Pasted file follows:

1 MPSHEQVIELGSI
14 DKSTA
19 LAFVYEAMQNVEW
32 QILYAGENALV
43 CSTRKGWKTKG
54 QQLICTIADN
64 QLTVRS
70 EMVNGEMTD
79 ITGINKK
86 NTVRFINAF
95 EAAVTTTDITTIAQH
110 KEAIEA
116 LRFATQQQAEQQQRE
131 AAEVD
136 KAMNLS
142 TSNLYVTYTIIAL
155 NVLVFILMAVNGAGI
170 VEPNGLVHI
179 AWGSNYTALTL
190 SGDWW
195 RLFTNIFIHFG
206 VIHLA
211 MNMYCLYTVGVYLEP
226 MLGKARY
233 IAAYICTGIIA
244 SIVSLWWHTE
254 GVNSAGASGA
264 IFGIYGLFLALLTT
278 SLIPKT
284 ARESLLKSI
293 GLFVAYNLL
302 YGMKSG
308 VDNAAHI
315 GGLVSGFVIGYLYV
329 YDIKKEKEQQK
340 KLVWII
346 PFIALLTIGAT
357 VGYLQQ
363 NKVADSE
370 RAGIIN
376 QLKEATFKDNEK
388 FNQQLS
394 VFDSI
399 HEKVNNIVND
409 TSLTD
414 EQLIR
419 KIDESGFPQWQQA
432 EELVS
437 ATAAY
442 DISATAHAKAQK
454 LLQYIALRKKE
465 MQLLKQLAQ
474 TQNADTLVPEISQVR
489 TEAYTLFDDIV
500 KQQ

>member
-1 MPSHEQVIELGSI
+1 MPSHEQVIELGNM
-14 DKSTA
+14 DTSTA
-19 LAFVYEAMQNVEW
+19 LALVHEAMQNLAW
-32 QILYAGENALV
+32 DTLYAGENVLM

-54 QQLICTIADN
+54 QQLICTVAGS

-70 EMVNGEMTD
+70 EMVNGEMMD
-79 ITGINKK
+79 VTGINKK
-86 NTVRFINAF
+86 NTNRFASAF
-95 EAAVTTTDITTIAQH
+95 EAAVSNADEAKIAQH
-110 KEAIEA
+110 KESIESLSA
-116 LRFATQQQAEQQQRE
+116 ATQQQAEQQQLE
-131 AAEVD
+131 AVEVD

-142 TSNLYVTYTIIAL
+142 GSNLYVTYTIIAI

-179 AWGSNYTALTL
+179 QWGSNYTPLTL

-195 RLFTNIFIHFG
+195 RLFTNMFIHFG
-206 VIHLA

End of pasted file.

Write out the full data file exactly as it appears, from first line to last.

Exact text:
1 MPSHEQVIELGSI
14 DKSTA
19 LAFVYEAMQNVEW
32 QILYAGENALV
43 CSTRKGWKTKG
54 QQLICTIADN
64 QLTVRS
70 EMVNGEMTD
79 ITGINKK
86 NTVRFINAF
95 EAAVTTTDITTIAQH
110 KEAIEA
116 LRFATQQQAEQQQRE
131 AAEVD
136 KAMNLS
142 TSNLYVTYTIIAL
155 NVLVFILMAVNGAGI
170 VEPNGLVHI
179 AWGSNYTALTL
190 SGDWW
195 RLFTNIFIHFG
206 VIHLA
211 MNMYCLYTVGVYLEP
226 MLGKARY
233 IAAYICTGIIA
244 SIVSLWWHTE
254 GVNSAGASGA
264 IFGIYGLFLALLTT
278 SLIPKT
284 ARESLLKSI
293 GLFVAYNLL
302 YGMKSG
308 VDNAAHI
315 GGLVSGFVIGYLYV
329 YDIKKEKEQQK
340 KLVWII
346 PFIALLTIGAT
357 VGYLQQ
363 NKVADSE
370 RAGIIN
376 QLKEATFKDNEK
388 FNQQLS
394 VFDSI
399 HEKVNNIVND
409 TSLTD
414 EQLIR
419 KIDESGFPQWQQA
432 EELVS
437 ATAAY
442 DISATAHAKAQK
454 LLQYIALRKKE
465 MQLLKQLAQ
474 TQNADTLVPEISQVR
489 TEAYTLFDDIV
500 KQQ

>member
-1 MPSHEQVIELGSI
+1 MPSHEQVIELGNM
-14 DKSTA
+14 DTSTA
-19 LAFVYEAMQNVEW
+19 LALVHEAMQNLAW
-32 QILYAGENALV
+32 DTLYAGENVLM

-54 QQLICTIADN
+54 QQLICTVAGS

-70 EMVNGEMTD
+70 EMVNGEMMD
-79 ITGINKK
+79 VTGINKK
-86 NTVRFINAF
+86 NTNRFASAF
-95 EAAVTTTDITTIAQH
+95 EAAVSNADEAKIAQH
-110 KEAIEA
+110 KESIESLSA
-116 LRFATQQQAEQQQRE
+116 ATQQQAEQQQLE
-131 AAEVD
+131 AVEVD

-142 TSNLYVTYTIIAL
+142 GSNLYVTYTIIAI

-179 AWGSNYTALTL
+179 QWGSNYTPLTL

-195 RLFTNIFIHFG
+195 RLFTNMFIHFG
-206 VIHLA